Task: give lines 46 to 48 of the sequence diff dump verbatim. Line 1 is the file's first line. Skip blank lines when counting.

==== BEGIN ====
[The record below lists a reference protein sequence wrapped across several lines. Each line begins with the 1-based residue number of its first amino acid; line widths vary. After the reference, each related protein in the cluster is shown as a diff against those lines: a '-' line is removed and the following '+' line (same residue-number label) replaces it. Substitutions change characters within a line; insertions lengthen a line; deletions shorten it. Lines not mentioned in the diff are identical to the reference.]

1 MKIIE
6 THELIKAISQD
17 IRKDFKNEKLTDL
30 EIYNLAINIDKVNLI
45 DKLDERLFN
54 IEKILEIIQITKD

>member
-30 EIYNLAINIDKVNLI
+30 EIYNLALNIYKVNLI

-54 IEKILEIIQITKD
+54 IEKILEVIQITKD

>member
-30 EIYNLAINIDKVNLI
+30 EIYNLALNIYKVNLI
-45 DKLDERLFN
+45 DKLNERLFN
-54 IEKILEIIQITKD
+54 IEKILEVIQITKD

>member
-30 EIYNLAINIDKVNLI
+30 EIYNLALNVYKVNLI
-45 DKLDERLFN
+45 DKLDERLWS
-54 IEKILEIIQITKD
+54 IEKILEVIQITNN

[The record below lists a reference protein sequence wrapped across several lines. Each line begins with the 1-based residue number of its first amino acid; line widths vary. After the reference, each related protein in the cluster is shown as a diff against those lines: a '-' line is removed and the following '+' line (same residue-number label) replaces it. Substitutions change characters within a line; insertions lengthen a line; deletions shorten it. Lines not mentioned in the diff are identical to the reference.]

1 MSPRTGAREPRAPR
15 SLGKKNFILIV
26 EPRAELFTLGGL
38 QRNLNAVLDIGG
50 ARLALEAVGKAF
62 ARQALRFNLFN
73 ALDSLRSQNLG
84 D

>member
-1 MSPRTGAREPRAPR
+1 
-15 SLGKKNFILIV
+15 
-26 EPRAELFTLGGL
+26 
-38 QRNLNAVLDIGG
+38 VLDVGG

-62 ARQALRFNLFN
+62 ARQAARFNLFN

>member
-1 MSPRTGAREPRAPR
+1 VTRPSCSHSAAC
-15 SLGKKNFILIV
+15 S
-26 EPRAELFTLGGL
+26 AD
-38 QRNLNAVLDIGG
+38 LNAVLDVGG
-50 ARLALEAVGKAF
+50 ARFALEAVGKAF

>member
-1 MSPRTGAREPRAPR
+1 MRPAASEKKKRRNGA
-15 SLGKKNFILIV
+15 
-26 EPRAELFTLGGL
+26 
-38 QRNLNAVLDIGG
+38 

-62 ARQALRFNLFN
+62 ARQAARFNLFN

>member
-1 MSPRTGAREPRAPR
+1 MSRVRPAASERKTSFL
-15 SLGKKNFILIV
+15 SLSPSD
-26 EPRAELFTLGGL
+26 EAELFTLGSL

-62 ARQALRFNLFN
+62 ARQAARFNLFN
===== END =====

+62 ARQAARFNLFN

>member
-1 MSPRTGAREPRAPR